Wednesday, January 8, 2020

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10 Do's and Don'ts of Interning in The Fashion Industry 18, 2017
So you've landed your dream internship in fashion and now comes the real challenge: acing it. In an industry that values working your way to the top, your ...
Story image for fashion industry from Business Insider

An iconic fashion-industry staple could be in grave danger

Business Insider-Apr. 6, 2017
In a world where bottom lines are shrinking and fashion brands are losing market share to activewear companies like Nike and Lululemon, fashion shows are ...

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Diversity, of All Kinds, Is on the Rise at Fashion Shows

New York Times (blog)-Mar. 17, 2017
In its first reports, The Fashion Spot looked only at racial diversity, but it later ... in the fashion industry,” believes there is plenty of room for improvement across all ...
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Designer Naeem Khan speaks out on immigration ban while ...

Mic-Jan. 30, 2017
What makes this rather remarkable is that much like the tech and entertainment industries, the fashion industry is full of immigrants. Designers like Oscar de la ...

1 comment:

Pearl Necklace said...

This is an example of how the alternatives in question are not on a single logical basis, and two. The first logical basis - whether it is permanent or temporary work, which means the content of the question. The second reason is lack of jobs.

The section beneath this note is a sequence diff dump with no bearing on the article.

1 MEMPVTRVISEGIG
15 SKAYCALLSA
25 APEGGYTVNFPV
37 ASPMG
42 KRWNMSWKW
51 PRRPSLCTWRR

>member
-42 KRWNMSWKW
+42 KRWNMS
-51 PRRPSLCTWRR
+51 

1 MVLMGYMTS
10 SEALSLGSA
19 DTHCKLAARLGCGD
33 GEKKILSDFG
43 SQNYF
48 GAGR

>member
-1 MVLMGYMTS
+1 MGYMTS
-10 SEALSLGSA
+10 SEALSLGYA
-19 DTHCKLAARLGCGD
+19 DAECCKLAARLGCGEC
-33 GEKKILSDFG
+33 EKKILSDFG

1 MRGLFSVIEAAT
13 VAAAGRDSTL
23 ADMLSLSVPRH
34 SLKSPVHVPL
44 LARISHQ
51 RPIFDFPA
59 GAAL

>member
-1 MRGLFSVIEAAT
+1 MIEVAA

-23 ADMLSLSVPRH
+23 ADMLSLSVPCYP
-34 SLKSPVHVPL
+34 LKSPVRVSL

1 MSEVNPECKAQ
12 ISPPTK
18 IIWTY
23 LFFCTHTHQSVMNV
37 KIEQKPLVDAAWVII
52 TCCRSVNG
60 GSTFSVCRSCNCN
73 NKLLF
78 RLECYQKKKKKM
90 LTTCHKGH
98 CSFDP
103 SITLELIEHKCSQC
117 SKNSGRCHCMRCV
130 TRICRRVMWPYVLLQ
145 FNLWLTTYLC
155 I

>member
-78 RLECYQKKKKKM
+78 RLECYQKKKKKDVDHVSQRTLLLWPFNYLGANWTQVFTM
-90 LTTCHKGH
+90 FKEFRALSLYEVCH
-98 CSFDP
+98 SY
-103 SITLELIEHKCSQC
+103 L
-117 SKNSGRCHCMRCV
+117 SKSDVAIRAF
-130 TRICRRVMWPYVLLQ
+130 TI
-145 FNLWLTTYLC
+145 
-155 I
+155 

At first glance, nothing special in that mix various logical grounds in a single question. The Respondent picks one alternative, i.e. it has a permanent job or temporary or does not work at all. And depending on the selection we get the data for each of the alternatives and we conclude how many people are employed, among them permanent or temporary, and how much is not working. If such a study goes in the system of simple distributions and absolute data, in principle, such a construction of alternatives possible.
But as soon as we move to a system of logical distribution of the data, such form of construction of the alternatives is unacceptable. Why? What happens when you mix different logical reason?
When we ask the question how many people have permanent or temporary work, these data concern only a certain category of people, namely those who have a job, and quite naturally, on this basis falls a group of people without a job. Similarly, in this case we will be interested in, married or not, whether have children, what are their living conditions, etc., And if the sociologist, when deciding on determination of nature of employment, introduces alternatives in the presence of children or individual flats, it will blame the inability to build a question. But no one would have claims if in question about the nature of the employment it will introduce an alternative to the "not working"; in the question about the number of children will introduce an alternative to their presence or absence; the question of where currently the Respondent is a student will put the alternative to "not studying". A mixture of bases is quite frequently, if not constantly. Almost any profile to meet the question, which alternative is constructed on two or more grounds.